Department of Lambayeque
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Department of Lambayeque
Location of the department of Lambayeque in Peru
|Subdivisions||3 provinces and 38 districts|
|• Governor||Anselmo Lozano Centurión|
|• Total||14,231.3 km2 (5,494.7 sq mi)|
|Highest elevation||3,078 m (10,098 ft)|
|Lowest elevation||0 m (0 ft)|
|• Density||84.13/km2 (217.9/sq mi)|
|ISO 3166 code||PE-LAM|
|Principal resources||Rice, sugarcane and fruit|
|Percentage of Peru's GDP||3.89%|
Lambayeque (Spanish pronunciation: [lambaˈʝeke]) is a department and region in northwestern Peru known for its rich Moche and Chimú historical past. The region's name originates from the ancient pre-Inca civilization of the Lambayeque. It is the second-smallest department in Peru after Tumbes, but it is also its most densely populated department and its eighth most populous department.
The name Lambayeque is a Spanish derivation of the god Yampellec, said to have been worshipped by the first Lambayeque king, Naymlap. The Spanish gave the name to the early people.
The territory of the department of Lambayeque is made up of wide plains irrigated by rivers from the Andes; in most of the arid area, irrigation is needed to support any farming. The fertile river valleys produce half of the sugar cane crop of Peru. In addition, Lambayeque and the department of Piura provide most of the rice crops consumed in Peru.
Increased agricultural harvest is expected with completion of the Olmos Transandino Project. The water supply project will transfer up to 2 billion m3 annually of water from the Huancabamba River in the department of Cajamarca east of Lambayeque.
In the smaller scale farming of earlier centuries, the Olmos Carob Tree Forest supported goat herds that fed on carobs. The fine goatskins were tanned to create the fine, pale, leather known as "cordoban" or "cordovan", from the Spanish town of Córdoba, where the process was developed. Goat fat was used to make soap.
There are two small islands off the Pacific coast of the department of Lambayeque: Lobos de Afuera, and Lobos de Tierra; there was a dispute with the department of Piura over ownership of the latter island.
The region is bordered by the Piura Region on the north, the Cajamarca Region on the southeast, the La Libertad Region on the south and the Pacific Ocean on the west.
The department is divided into 3 provinces (provincias, singular: provincia), which are composed of 38 districts (distritos, singular: distrito). The provinces, with their capitals in parentheses, are:
Legend tells that in ancient times, a great float of balsa rafts arrived at the beaches of the existing San José cove. Formed by a brilliant cortege of nine foreign warriors, this float was led by a man of great talent and courage, named Naymlap, the mythical founder of the first northwest civilization.
Among the descendants of Naymlap were the Moche and the Chimú, the latter builders of a great civilization forged in Lambayeque before being conquered by the later Inca Empire. The Chimú grew to acquire a notable state parallel to the Inca. The Chimú moved their capital to the northern area, establishing great urban centers there. They were great farmers, textile experts and, wonderful goldsmiths, with extraordinary works in gold.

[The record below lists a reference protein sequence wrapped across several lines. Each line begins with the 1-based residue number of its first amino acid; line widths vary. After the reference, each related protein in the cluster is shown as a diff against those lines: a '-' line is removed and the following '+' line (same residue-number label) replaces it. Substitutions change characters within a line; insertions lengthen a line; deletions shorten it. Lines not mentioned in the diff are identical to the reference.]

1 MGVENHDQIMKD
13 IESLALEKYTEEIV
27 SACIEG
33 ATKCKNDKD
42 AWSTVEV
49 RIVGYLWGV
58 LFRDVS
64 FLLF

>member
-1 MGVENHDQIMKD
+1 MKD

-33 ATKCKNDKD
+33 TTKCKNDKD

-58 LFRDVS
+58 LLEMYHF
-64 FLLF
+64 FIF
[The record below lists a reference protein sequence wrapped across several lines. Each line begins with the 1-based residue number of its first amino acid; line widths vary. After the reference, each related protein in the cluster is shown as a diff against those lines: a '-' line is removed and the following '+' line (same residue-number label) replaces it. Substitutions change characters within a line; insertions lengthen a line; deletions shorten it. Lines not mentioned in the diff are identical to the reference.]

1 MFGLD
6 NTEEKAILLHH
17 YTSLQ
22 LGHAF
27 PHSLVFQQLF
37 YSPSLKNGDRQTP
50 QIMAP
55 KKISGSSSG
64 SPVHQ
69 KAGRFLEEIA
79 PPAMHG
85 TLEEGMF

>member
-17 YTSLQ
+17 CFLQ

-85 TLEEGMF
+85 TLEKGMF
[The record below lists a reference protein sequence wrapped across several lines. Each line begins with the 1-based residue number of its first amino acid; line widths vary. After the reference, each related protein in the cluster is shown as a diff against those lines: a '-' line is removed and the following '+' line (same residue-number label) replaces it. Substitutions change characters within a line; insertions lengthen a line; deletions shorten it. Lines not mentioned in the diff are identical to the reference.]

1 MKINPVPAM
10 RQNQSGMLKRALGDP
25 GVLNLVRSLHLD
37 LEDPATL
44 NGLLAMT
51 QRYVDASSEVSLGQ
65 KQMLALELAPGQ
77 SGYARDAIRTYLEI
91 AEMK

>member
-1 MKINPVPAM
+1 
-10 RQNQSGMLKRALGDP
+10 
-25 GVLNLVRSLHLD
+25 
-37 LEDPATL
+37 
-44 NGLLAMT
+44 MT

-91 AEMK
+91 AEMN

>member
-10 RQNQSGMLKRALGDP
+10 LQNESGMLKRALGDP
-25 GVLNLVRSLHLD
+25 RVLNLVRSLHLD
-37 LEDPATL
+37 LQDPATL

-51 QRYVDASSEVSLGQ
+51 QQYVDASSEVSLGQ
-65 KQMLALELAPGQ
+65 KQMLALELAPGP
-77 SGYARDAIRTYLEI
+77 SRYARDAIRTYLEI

In the 16th century, the Spaniard leader Francisco Pizarro took his conquistadors across the region on the way to Cajamarca to conclude the defeat of the Inca empire. He was amazed by the gold exposed in vases and utensils.
During Colonial times, a rivalry started between the people of the towns of Lambayeque and Santiago de Miraflores de Saña. The reason of the conflict was the opulence in which the latter lived, even provoking the greed of pirates. A flood in 1720, however, destroyed Saña and marked the end of a flourishing city.
The people of Lambayeque followed Juan Manuel Iturregui as their leader in the struggles for emancipation and independence from Spain. He spread the libertarian ideas and helped get arms for the cause.
In November 2019, Peruvian archaeologists led by Walter Alva discovered a 3,000-year-old, 130 feet long megalithic 'water cult' temple with 21 tombs in the Oyotún district in the Zaña Valley. Archaeologists assumed that the temple was abandoned around 250 BC and later used as a burial ground by the Chumy people. Twenty of the tombs belonged to the people of Chumy, and one to an adult male buried during the Formative period with a ceramic bottle with two spouts and a bridge handle. According to the excavations, as many as three construction phases took place in the temple: the first was between 1500 BC-800 BC, when people built the foundations of the building from cone-shaped clay; second, between 800 BC-400 BC, when the megalithic temple was built under the influence of the pre-Inca civilization known as the Chavin; and finally 400 BC-100 BC, when people added circular pillars used to hold the roof of the temple.
Places of interest
Music from Lambayeque
- November 2019, Yasemin Saplakoglu-Staff Writer 20. "Archaeologists Discover 3,000-Year-Old Megalithic Temple Used by a 'Water Cult'". livescience.com. Retrieved 2020-09-17.
- Sugar Production in Peru (in Spanish)
- Rice Production in Peru (in Spanish)
- Olmos Project Information
- Chiclayo map
- Museo Sipan (in Spanish)